Transformer construction

Step 1:
Take a piece of 32mm external diameter PVC pipe from a plumber's shop. Alternatively, a suitable diameter pills box can be used, or any other suitable diameter plastic tube.

Step 2:
Cut a 4cm piece out of this tube. 4cm is the minimum length required.

Below a 4cm PVC tube has been cut in size.

Step 3:
Wind 16 turns of 1mm diameter enameled wire onto the PVC pipe and secure the winding in place as shown in the picture below. Notice the winding direction of the wire. This is the primary of the transformer, the one that is connected to the two capacitors. Notice that this winding is wound a bit offset to the right of the pipe.

Step 4:
Wrap the winding with 3 turns of PTFE tape. It can be bought at any plumber's shop, just like the PVC pipe. The PTFE tape will help in keeping the second layer turns in place and it will provide extra insulation.

Step 5:
Wind 2 turns of 1mm diameter enameled wire on top of the primary winding and secure the winding in place as shown in the picture below. Notice the winding direction of the wire, as well as it's position relative to the primary winding. This is the feedback of the transformer, the one that is connected to the collector of the transistor.

Step 6:
Wind 14 turns of 1mm diameter enameled wire on top of the primary winding, starting from just next to the 2 turns one and secure this winding in place as shown in the picture below. Notice the winding direction of the wire, as well as it's position relative to the primary and the 2 turns windings. This is the secondary (output) of the transformer, the one that is connected to the antenna. At this point do not worry about the taps yet.

Notice in the picture below, the way the windings are secured in place onto the pipe. The wire ends are passed through the pipe using small holes and then bent towards the ends of the pipe and once more to the surface of the pipe, where the connections will be made.

Step 7:
Wind 1 turn of 1mm diameter enameled wire onto the pipe and secure the winding in place as shown in the picture below. Notice the winding position relative to the other windings. This 1 turn winding is placed about 1cm away from the other windings. This is the RF pick up winding, the one that is connected to the incandescent bulb.

Step 8:
Use a sharp cutter (knife) and carefully scrap the enamel of all the windings ends. Do not worry if you cannot scrap the enamel at the bottom side of the wire ends (that touches to the pipe). We just want enough copper exposed to make the connection.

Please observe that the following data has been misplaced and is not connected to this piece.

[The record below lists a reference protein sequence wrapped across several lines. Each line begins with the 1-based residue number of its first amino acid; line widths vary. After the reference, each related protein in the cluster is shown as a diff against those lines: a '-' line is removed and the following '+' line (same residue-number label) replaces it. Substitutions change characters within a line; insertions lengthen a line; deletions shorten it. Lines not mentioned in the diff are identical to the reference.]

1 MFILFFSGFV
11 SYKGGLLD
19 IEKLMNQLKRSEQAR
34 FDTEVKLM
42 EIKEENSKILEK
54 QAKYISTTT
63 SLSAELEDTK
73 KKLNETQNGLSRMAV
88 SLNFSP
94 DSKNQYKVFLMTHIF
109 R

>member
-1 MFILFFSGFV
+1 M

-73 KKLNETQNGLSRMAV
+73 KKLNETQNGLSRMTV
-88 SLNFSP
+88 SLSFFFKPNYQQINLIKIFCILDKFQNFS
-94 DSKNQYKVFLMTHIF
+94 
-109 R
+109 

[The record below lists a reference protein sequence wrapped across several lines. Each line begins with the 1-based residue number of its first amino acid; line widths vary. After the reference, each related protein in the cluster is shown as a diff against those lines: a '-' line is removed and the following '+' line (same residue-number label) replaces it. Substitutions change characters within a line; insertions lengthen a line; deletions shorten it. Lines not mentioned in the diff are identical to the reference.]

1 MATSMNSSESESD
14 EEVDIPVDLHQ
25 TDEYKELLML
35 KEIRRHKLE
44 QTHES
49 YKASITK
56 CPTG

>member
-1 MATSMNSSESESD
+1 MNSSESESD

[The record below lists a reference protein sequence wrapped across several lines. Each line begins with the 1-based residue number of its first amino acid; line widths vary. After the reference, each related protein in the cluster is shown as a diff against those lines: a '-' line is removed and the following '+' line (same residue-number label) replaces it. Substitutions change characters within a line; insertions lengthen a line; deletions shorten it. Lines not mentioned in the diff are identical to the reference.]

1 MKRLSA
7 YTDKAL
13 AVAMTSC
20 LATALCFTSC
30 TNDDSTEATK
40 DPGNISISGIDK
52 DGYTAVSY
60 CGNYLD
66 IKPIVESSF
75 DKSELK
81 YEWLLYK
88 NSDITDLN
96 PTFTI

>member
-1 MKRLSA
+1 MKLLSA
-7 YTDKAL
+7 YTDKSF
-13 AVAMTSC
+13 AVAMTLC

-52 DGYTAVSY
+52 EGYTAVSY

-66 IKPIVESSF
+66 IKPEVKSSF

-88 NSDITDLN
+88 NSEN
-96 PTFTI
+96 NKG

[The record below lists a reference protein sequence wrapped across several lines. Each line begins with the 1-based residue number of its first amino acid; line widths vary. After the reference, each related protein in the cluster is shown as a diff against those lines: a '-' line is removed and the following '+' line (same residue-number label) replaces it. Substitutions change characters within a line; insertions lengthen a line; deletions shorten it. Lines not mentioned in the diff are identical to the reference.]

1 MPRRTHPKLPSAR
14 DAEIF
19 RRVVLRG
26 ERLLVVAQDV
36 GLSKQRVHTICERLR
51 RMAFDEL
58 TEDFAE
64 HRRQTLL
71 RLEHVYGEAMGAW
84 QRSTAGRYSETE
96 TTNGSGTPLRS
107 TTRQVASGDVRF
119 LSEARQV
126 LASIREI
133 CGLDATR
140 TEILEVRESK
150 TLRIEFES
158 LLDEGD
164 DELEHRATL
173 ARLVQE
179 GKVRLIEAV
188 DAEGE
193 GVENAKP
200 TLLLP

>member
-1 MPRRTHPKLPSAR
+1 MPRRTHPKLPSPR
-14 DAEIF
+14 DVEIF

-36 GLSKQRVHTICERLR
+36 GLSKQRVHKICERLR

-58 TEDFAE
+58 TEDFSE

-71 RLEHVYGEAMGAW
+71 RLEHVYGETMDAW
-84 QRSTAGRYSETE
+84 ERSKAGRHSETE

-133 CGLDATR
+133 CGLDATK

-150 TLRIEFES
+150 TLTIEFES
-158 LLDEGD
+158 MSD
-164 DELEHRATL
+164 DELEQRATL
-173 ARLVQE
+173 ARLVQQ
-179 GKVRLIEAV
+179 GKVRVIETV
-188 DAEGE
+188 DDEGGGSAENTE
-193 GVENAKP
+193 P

Step 9:
Tin the scrapped wire ends, taking care not to overheat them much.

Step 10:
Now it's time to make the taps on the secondary winding. Use a sharp cutter (knife) and very carefully scrap the enamel of the wire at the tap points (number of turns). Take much care not to scrap the enamel of the previous and the next turn from each tap point. Do not worry if you just scrap the enamel at the top of the wire (external area). We just want enough copper exposed to make the connection.

Make each tap, a bit offset from the near by taps, like shown in the pictures. This will avoid any short circuits (especially at the 4, 5 and 6 taps) and it will allow for easier connections, especially if alligator clips are used to connect to the taps.

Step 11:
Tin all the tap points, taking care not to overheat them.

Step 12:
This step is optional and it depends on how you decide to do the connections to the taps. You may solder wires directly to the tap points, but in my case I wanted to use alligator clips, so I did the next: I took a piece of a component lead and soldered it's one end to each tap point. Then I bent the component lead to U-shape and cut it accordingly. This created nice and rigid tap points for the alligator clip.

Step 13:
This step is optional and it depends on how you decide to mount the transformer to your enclosure. In my case, I wanted to create three small legs for the mounting. I cut three pieces of aluminum straps and made holes at both their ends. I made three small holes onto the transformer pipe end and mounted the
aluminum straps using screws. After mounting them, I shaped the straps to L-shape. Then I used three more screws to mount the transformer to the enclosure.

The completed transformer is shown in the pictures above and below. The 6 connection points at the bottom of the pipe, are the low voltage points, whereas the 2 points at the top of the pipe, are the high voltage points.

If you have built the transformer as described, the bottom connections are as follows (from left to right):

Wire end 1, connected to the incandescent bulb
Wire end 2, connected to the incandescent bulb
Wire end 3, connected to the VCC (power supply positive voltage)
Wire end 4, connected to the VCC (power supply positive voltage)
Wire end 5, connected to the GND (ground)
Wire end 6, connected to the transistor collector

The top connections are as follows (from left to right):

Wire end 1, connected to the 25pF variable capacitor and the 47pF fixed.
Wire end 2, is the 14th secondary tap and it is left unconnected, or tapped to the appropriate impedance antenna.